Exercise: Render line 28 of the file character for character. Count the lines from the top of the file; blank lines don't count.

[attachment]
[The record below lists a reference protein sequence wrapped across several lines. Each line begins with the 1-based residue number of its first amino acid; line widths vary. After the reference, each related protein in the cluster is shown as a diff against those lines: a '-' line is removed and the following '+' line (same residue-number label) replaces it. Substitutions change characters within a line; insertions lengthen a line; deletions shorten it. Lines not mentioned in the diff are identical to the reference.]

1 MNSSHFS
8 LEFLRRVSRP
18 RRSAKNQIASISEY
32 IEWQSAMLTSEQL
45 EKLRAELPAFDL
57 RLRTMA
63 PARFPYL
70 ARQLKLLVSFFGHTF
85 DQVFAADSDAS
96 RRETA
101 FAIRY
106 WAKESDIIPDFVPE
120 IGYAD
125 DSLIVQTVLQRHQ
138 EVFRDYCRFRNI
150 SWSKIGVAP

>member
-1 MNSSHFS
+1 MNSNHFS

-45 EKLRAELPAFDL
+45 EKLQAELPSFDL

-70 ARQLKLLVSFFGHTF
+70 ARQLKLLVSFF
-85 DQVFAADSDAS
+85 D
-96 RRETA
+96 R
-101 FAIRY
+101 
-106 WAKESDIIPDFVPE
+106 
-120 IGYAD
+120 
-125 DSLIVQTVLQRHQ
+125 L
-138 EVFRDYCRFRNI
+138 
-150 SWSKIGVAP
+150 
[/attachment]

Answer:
+96 R